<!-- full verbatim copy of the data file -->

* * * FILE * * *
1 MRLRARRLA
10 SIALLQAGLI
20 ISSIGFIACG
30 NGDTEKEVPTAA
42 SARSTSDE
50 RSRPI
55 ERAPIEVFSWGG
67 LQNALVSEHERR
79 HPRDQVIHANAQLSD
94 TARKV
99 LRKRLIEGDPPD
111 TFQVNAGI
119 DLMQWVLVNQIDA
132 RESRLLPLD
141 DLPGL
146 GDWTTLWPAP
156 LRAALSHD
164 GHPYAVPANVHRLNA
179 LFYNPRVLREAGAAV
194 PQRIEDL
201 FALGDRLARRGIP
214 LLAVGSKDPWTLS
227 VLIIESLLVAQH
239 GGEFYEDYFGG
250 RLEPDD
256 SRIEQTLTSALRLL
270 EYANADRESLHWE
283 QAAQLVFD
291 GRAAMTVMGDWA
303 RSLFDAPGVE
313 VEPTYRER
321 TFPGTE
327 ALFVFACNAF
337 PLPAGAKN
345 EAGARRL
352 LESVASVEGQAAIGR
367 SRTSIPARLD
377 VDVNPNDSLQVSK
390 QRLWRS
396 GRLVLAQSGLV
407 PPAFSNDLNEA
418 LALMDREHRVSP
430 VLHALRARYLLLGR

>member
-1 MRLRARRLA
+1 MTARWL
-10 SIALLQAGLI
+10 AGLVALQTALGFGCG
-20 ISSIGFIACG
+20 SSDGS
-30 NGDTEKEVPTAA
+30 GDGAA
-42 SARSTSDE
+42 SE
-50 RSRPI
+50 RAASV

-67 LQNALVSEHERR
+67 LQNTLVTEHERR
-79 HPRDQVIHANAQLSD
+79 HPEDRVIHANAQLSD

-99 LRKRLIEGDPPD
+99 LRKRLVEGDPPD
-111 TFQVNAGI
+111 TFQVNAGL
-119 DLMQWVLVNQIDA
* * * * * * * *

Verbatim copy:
1 MRLRARRLA
10 SIALLQAGLI
20 ISSIGFIACG
30 NGDTEKEVPTAA
42 SARSTSDE
50 RSRPI
55 ERAPIEVFSWGG
67 LQNALVSEHERR
79 HPRDQVIHANAQLSD
94 TARKV
99 LRKRLIEGDPPD
111 TFQVNAGI
119 DLMQWVLVNQIDA
132 RESRLLPLD
141 DLPGL
146 GDWTTLWPAP
156 LRAALSHD
164 GHPYAVPANVHRLNA
179 LFYNPRVLREAGAAV
194 PQRIEDL
201 FALGDRLARRGIP
214 LLAVGSKDPWTLS
227 VLIIESLLVAQH
239 GGEFYEDYFGG
250 RLEPDD
256 SRIEQTLTSALRLL
270 EYANADRESLHWE
283 QAAQLVFD
291 GRAAMTVMGDWA
303 RSLFDAPGVE
313 VEPTYRER
321 TFPGTE
327 ALFVFACNAF
337 PLPAGAKN
345 EAGARRL
352 LESVASVEGQAAIGR
367 SRTSIPARLD
377 VDVNPNDSLQVSK
390 QRLWRS
396 GRLVLAQSGLV
407 PPAFSNDLNEA
418 LALMDREHRVSP
430 VLHALRARYLLLGR

>member
-1 MRLRARRLA
+1 MTARWL
-10 SIALLQAGLI
+10 AGLVALQTALGFGCG
-20 ISSIGFIACG
+20 SSDGS
-30 NGDTEKEVPTAA
+30 GDGAA
-42 SARSTSDE
+42 SE
-50 RSRPI
+50 RAASV

-67 LQNALVSEHERR
+67 LQNTLVTEHERR
-79 HPRDQVIHANAQLSD
+79 HPEDRVIHANAQLSD

-99 LRKRLIEGDPPD
+99 LRKRLVEGDPPD
-111 TFQVNAGI
+111 TFQVNAGL
-119 DLMQWVLVNQIDA